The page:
I'm kind of sick of how these games try to brag about how their games are open ended. In reality, their games are not open ended at all. The only thing that changes is the order you trigger the events. No matter what happens, you still have to do all of the story events in a certain order with the exception of maybe 3 things that might be going on at once and you have the ability to choose which one to do first. The choices you make tend to be independent from everything else. The one thing that does suffer is that the individual sections of the game only link to the overall story with little impact on what is going on currently. Even then, the game still ends up as something linear. Unfortunately, this makes it extremely difficult to have a sequel or know what is "canon".
1) Continuity of Choices
One of the problems with games that are more open ended with choices is that there is a lack of continuity. Each section of the game is treated as something that is stand alone. Normally, that is fine, but when you are given choices to make, it should have an impact on the game. More often than not, you are just praised or yelled at for your choice with nothing to show for the consequences of your action after. The only game so far that has consequences for your actions is Witcher 2. The problem is that this is not open ended. Instead, it is a branching story that is actually very linear. It affects which areas are opened up and which you have access to. The decisions you make decide where you end up and shapes the story.
When you have a game where you can make choices, your choices change some of the dialogue in the game, but you often do not gain recognition for it. If you want to have a strong narrative, you have to have choices in the game with a huge impact on how the game turns out. Half assing it with no serious consequences undermines the impact of the choices you make. This means that if you want to have the main character make choices, you better have multiple story lines prepared. Having the story branch towards the end based on one choice does not count. I am talking about full story lines.
Adding choices only makes a game non linear if it affects the outcome of story events. This just shifts a game to a branching story instead. Allies should change, enemies might change. Your decisions should have a huge impact on the atmosphere of the game and there are noticeable consequences for it. I am not talking about the "light side" or "dark side" choices that we have in KOTOR where the outcome is actually relatively small. I am talking about something on a much larger scale like Radiata Stories. Around 2/3 of the way through the game, you seriously have to make a choice about whether you stay with the humans and fight your love interest or side with the non-humans and your love interest to go fight the humans. If you join the humans, all the non-human allies leave your army. If you join the non-humans, almost all the human allies leave you and appear throughout the world as enemies that you can fight. It only lasts the small bit towards the end of the game, but it was a serious consequence.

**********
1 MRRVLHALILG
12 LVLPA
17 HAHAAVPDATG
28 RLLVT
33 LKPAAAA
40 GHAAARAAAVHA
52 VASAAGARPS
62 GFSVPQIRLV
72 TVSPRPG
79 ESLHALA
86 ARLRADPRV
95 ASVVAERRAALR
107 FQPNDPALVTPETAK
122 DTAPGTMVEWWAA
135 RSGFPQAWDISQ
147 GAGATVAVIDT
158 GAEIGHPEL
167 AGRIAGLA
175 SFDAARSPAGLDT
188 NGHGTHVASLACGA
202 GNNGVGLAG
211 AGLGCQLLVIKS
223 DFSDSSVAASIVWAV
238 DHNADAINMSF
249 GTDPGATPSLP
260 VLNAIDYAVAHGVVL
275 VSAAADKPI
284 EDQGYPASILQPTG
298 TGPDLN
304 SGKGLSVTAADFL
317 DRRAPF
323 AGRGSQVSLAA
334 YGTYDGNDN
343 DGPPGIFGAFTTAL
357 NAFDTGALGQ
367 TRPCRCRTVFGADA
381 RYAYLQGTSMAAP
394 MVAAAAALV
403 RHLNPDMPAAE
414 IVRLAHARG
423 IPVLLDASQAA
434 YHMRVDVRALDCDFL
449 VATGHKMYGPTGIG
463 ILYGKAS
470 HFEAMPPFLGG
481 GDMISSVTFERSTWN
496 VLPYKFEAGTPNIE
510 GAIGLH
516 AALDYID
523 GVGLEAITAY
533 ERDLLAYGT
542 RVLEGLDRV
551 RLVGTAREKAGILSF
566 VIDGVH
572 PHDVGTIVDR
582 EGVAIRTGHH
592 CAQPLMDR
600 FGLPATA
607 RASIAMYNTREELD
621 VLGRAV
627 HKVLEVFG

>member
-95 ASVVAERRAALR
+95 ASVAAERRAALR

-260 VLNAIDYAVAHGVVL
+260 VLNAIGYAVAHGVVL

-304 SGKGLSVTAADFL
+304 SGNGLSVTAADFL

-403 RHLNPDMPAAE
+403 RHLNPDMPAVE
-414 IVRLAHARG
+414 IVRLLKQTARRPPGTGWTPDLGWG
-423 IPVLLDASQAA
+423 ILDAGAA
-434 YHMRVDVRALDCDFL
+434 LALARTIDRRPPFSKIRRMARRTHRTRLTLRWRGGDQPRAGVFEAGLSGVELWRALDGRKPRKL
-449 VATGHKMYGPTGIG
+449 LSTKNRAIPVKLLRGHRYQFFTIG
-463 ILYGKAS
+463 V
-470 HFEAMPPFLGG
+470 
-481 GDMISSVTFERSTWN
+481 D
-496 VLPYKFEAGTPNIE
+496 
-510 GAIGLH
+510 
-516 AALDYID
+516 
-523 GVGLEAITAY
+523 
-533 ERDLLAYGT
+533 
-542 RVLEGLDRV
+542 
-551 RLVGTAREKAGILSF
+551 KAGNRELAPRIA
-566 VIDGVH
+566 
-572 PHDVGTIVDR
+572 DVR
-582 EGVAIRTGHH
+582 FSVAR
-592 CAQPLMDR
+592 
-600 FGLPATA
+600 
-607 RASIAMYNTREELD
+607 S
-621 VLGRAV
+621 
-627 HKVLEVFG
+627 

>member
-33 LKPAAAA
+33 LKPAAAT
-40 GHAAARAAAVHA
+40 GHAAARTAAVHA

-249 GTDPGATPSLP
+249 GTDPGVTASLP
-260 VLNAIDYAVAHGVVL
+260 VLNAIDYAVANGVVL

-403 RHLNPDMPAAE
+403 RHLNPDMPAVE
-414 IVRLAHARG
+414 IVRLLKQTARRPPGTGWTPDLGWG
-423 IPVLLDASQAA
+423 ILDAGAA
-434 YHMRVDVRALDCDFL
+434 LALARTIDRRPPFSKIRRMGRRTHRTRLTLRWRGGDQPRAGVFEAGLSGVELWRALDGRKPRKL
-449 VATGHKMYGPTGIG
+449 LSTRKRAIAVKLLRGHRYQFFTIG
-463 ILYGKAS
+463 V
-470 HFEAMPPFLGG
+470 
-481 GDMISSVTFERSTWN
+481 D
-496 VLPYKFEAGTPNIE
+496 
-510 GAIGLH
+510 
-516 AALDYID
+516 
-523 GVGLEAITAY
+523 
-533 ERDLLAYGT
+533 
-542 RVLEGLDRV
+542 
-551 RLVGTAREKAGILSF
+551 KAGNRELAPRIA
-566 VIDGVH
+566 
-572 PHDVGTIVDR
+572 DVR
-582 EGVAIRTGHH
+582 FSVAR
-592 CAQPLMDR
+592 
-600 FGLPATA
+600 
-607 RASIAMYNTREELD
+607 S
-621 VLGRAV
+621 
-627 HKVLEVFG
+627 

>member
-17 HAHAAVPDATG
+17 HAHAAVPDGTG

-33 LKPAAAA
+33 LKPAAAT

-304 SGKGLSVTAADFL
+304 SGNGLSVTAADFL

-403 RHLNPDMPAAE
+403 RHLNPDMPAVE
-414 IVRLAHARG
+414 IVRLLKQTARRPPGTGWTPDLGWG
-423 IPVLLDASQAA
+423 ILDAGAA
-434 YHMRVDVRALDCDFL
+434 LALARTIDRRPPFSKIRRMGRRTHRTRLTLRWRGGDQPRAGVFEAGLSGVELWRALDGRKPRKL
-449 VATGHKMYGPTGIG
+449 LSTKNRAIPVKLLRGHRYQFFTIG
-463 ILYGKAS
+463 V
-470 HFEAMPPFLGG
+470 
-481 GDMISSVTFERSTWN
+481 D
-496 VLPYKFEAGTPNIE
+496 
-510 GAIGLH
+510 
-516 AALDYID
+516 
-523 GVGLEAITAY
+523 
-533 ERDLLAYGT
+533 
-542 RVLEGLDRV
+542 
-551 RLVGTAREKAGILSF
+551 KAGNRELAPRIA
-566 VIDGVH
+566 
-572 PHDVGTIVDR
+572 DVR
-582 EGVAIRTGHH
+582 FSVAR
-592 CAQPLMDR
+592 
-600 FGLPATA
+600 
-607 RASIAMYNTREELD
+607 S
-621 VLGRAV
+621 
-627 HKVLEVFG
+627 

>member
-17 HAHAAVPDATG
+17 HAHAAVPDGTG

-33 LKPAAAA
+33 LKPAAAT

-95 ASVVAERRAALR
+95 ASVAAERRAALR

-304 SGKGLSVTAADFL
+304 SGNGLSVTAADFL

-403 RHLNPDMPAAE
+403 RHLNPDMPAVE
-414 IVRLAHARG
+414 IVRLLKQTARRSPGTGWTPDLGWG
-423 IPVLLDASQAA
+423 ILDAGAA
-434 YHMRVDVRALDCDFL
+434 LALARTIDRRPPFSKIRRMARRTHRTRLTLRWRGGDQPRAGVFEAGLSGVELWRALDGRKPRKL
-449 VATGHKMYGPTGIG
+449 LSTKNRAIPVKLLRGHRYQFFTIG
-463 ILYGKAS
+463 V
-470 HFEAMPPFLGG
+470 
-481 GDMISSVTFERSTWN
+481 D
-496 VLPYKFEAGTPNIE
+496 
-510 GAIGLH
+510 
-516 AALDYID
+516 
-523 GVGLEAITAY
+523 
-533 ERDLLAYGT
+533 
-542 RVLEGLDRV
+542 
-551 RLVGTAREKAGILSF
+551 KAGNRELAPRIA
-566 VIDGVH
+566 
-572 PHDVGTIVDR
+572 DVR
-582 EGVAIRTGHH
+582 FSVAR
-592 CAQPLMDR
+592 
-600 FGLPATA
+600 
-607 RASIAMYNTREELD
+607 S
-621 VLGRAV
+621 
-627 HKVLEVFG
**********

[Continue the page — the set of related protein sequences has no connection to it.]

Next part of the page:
2) Do My Allies Even Do Anything?
In many of the games that are supposed to be open ended, many of your allies seem to stand around and do nothing all day. Some stand in base waiting for nothing to happen. Others wait for you to call them out to go do something with them. After their introduction chapter, they often do not do anything for a majority of the game other than for one or two comments. As great as the story is, without something that helps to develop individual characters, they often seem pointless to have around. You need to remember that your allies are people too and that they might have things going on that you are not aware of. You should not have to talk to them a million times to find out. You should see them doing other things rather than standing around. Perhaps they have a sick sibling back home and is actually helping you to send money back home. Maybe they are a soldier that is always training because they failed to protect something. The biggest impact you can have is to have the character be active and doing things or even have multiple quests where they are doing something and you can help them to find out more. Many games try to just have a one shot ally quest for character development. Unfortunately, that is not how character development works. You need to be able to see change over time in the character.
A character's presence has to be noticed throughout the game to have some sort of weight. The longer you know them and the more you know them, the better. Perhaps their attitude changes halfway through the game because of an event. Maybe they are friendly because you did several specific quests with them. It is something that takes time and multiple steps. It is not something you accomplish just because you fought together in one or two extremely brief fights.
3) Side Quests Does Not Make A Game Open Ended
Having a hundred side quests does not make a game non linear. Being linear means that the story is a simple point A to point B. You can have a million side quests activate in each chapter, but that does not change the fact that the game is linear. The only difference is that there is stuff to do in between story quests. A majority of these are fetch quests as well. They just try their best to pretend that it is not a fetch quest. In order to be really open ended, your choices must have a lasting effect on the outcome of the story. The more choices and branches you have in the story, the more complex the story is. In order for a game to be non linear, you need multiple story paths and adopt something that branches. Heck, you can even have a cerberus syndrome story if done properly.